You are surely used to see chocolate or candy ads flourishing in supermarkets or online. That’s no surprise as Saint Nicholas’ Day just kicked off the candy-laden season, with Christmas next in line. If adults are tempted, children are even more.
Our little ones are constantly exposed to ads praising foods loaded with sugar, fat or salt. This marketing undoubtedly contributes to fattening their waistlines, according to the World Health Organization (WHO). With one third of European children either overweight or obese, it’s time to act.
Together with our member organisations, we recently campaigned to denounce the wide array of marketing tactics used to appeal to children. One week after our launch, the WHO published a report echoing our concerns, which confirms the issue must be taken seriously.
The marketing of high-sugar and high-fat foods to children is pernicious. It creates an emotional bond between a child and a food product that is as strong as Kellogg’s’ Tony the Tiger. This is part of companies’ strategy to foster children’s ‘pester power’ – i.e. when they beg for a delight so hard that parents give in to cut the circus short. But companies’ creativity does not end here.
Food companies increasingly appeal to children online. They market their products on lots of channels, from video sharing platforms and social media to online games. You name it.
When it comes to children’s health, there is no right season to market unhealthy food.
“Isn’t there a law to halt these practices?” you might wonder. The answer is no. Some EU countries have put in place voluntary guidelines, which food makers are free to disregard. Major food companies have acknowledged the problem and have voluntarily committed to make their marketing more responsible. But their intentions do not go far enough to actually make the difference.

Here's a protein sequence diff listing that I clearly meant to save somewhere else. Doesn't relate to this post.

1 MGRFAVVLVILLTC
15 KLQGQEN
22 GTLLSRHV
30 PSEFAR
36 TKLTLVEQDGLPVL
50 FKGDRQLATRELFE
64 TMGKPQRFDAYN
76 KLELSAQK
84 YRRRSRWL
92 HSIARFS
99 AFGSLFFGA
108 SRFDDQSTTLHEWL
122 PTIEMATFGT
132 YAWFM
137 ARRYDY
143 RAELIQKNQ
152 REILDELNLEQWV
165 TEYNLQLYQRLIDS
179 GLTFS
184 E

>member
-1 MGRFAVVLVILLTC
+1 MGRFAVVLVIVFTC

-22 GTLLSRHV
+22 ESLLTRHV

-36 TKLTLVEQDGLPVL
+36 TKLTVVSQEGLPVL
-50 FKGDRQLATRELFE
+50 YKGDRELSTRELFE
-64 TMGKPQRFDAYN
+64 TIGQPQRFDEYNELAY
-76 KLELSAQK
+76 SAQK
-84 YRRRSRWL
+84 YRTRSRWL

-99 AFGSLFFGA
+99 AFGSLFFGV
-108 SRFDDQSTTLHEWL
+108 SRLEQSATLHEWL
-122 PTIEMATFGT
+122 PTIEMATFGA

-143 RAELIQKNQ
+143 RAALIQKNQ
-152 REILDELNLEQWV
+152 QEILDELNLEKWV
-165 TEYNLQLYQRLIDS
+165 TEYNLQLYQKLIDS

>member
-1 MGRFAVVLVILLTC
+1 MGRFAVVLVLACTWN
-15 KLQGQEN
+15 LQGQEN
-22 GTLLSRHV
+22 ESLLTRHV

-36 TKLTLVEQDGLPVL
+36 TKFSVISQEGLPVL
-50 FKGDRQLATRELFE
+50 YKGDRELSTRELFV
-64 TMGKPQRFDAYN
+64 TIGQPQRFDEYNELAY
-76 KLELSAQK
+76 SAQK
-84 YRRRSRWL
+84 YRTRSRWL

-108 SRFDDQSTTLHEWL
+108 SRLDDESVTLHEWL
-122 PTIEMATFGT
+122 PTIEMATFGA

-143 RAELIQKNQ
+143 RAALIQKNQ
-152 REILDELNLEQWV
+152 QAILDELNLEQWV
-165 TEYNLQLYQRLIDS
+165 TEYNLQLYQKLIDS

The main problem is that the industry’s criteria to define which foods can or cannot be marketed to children are too lenient under this voluntary commitment. Such criteria allow for a box of breakfast cereals, 30% of which is sugar, to be advertised during children’s TV programmes. If the industry aligned their rules to those of the WHO, the breakfast cereals they advertise on children’s screens should contain no more than 15% sugar. Too strict, they say.
Food producers have committed that, as of next month, commercials for unhealthy candies or salty snacks should no longer lure children with licensed characters such as Frozen heroines or the Minions. However, brand mascots such as Nesquik’s bunny or Danonino’s dinosaur are sacrosanct marketing tools that companies are not willing to give up, even though these friendly creatures praise unhealthy foods.
So what is the way forward? Companies should think the other way around and strive to make healthy food more fun. If they refuse to stop using their brand mascots and to beef up their criteria that define which foods can be targeted to kids, we do not see other choice than binding rules. When it comes to children’s health, there is no right season to market unhealthy food.
This post is part of our nutrition series. Find more in our online kitchen.
 This celebration is held on December 6 in many Western European countries. Children traditionally receive biscuits, chocolates and sweets.
 See World Health Organisation. Action in EU countries, p. 10.